In Tamil Nadu, the stars align in favour of MK Stalin
The appointment of MK Stalin as the working president of the DMK was expected. However, it gains significance because of the timing: The state has lost a powerful leader and Stalin could emerge as the political stalwart if he makes the right movesanalysis Updated: Jan 05, 2017 19:07 IST
On Wednesday, the DMK general council meet appointed MK Stalin, the party treasurer and son of party president M Karunanidhi, working-president of the party.
Given the various roles Stalin has been playing in the party, especially since 2013 when he was given more power to manage district-level affairs, the appointment was a mere formality and does not come as a surprise.
Karunanidhi, who has been the party leader since 1969, was not present at the general council meet. The 92-year-old five-time CM has been in poor health for some time now.
Three aspects need to be seen at this juncture: The timing of Stalin’s appointment, doubts of rebellion by his brother MK Alagiri, and whether the DMK should have ambitions of forming the government now.
First, the timing of Stalin’s appointment is significant and a lot depends on how he decides to lead the party. It comes at a very crucial time when the political Richter scale of Tamil Nadu is likely to swing dangerously.
The demise of former chief minister J Jayalalithaa, on December 5, has left the government and the AIADMK without a powerful leader. O Panneerselvam has taken over as CM and Sasikala Natarajan as party general secretary, but both do not command the respect nor wield the power Jaya did. The dual power centres (Jaya was both CM and party chief) have brought with it ambiguity and reports suggest that that there is restlessness within the rank and file of the AIADMK. All this works in Stalin’s favour because he is more popular and politically seasoned than Panneerselvam or Sasikala.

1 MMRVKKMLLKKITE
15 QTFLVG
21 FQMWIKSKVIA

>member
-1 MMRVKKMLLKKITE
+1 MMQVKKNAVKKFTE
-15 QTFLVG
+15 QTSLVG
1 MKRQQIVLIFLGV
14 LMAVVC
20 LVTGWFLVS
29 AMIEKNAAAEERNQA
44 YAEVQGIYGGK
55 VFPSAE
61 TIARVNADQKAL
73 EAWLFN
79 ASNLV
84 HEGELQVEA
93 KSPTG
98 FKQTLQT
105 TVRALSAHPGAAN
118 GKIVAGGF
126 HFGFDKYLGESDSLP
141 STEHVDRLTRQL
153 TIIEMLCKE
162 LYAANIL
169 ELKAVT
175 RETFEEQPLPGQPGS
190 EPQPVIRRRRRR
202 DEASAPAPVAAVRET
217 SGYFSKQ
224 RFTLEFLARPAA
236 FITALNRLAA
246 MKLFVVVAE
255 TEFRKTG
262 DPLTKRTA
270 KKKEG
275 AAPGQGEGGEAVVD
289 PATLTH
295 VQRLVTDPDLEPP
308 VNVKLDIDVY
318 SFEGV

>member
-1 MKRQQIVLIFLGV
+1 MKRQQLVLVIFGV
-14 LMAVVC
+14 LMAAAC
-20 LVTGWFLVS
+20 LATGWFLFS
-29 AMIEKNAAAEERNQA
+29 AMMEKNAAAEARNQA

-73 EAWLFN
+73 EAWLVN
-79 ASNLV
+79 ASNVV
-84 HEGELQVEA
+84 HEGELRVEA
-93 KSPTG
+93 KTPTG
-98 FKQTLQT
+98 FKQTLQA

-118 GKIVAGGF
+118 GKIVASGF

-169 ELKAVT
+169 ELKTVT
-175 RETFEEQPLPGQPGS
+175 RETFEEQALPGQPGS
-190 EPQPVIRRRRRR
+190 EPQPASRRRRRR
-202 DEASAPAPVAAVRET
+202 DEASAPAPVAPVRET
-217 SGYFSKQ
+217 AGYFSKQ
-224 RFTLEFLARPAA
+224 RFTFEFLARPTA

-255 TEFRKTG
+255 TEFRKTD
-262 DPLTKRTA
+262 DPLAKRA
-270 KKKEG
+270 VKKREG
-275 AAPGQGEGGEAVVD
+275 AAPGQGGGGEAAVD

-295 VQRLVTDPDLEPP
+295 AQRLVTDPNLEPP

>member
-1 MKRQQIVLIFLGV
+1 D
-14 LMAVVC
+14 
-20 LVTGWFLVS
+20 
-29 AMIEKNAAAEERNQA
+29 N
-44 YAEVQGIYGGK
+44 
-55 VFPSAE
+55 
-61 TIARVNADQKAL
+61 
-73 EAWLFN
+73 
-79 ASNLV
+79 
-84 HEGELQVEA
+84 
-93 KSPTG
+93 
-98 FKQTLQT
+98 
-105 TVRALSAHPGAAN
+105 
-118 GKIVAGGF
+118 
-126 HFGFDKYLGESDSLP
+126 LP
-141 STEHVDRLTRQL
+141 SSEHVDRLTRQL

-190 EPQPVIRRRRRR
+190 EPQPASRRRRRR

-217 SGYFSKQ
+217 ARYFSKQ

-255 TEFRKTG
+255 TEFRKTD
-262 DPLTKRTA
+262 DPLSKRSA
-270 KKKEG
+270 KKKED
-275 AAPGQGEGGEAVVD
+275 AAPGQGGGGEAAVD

However, Stalin’s elevation could be good news for Sasikala. The rivalry between Jaya and Karunanidhi was not just political. The bitterness between the two leaders often meant that there was little cooperation between the government and Opposition irrespective of which party was in power at Fort St George.
Moreover it was Karunanidhi, and not Stalin, who was seen as Jaya’s opponent. Similarly, Sasikala would be punching way above her weight if her rival was the DMK patriarch. In many ways Stalin and Sasikala, both next generation leaders in their own right, are in the same league. Sasikala would gain more political acceptance if she were to oppose Stalin, and that is exactly what she is doing. On Wednesday Sasikala accused Stalin of misrepresenting facts and insulting “Amma” on the Jallikattu (a bull taming event) ban.
Second, doubts that there could be a rebellion from Alagiri are ill-founded. Alagiri was expelled from the party in March 2014 for allegedly working against Stalin. Since then, Stalin has reinforced his position in the party and has extended his influence even in Madurai, once an Alagiri stronghold. Stalin started from the lower rungs and grew in the party, while Alagiri’s was more of a lateral entry. Stalin, much like Karunanidhi, is a leader who has worked his way up the DMK hierarchy.
Third, there are growing calls within the DMK that the party should make the most of the disarray in the AIADMK and government following Jayalalithaa’s demise—even form a government if possible. That would be a bad move and Stalin should not heed such advice.
There are many reasons for this. Economists, like R Srinivasan of the University of Madras, argue that Tamil Nadu will likely experience a financial crunch which will grow worse now. Many parts of the state are facing drought-like conditions and footing the welfare schemes promised by the government will be a tough task. Once the GST is implemented,Tamil Nadu, which is a manufacturing hub, is likely to lose revenue in the initial period. Hypothetically, if the AIADMK government were to fall and Stalin forms a new one, he would be inheriting this financial crunch.
Stalin over the years has devoted considerable time to building the party. His election yatra before the 2014 general elections was a part of this effort. Ideally, for the next four years he should focus on further consolidating the party base.
Given these points, Stalin’s elevation as working-president of the DMK could not have come at a more appropriate time for the party and Stalin.
The AIADMK leadership will have to get its act right, the earlier the better. This is because with every passing day the cadre is getting further confused and demoralised. Stalin, in the meanwhile, can afford to wait and watch.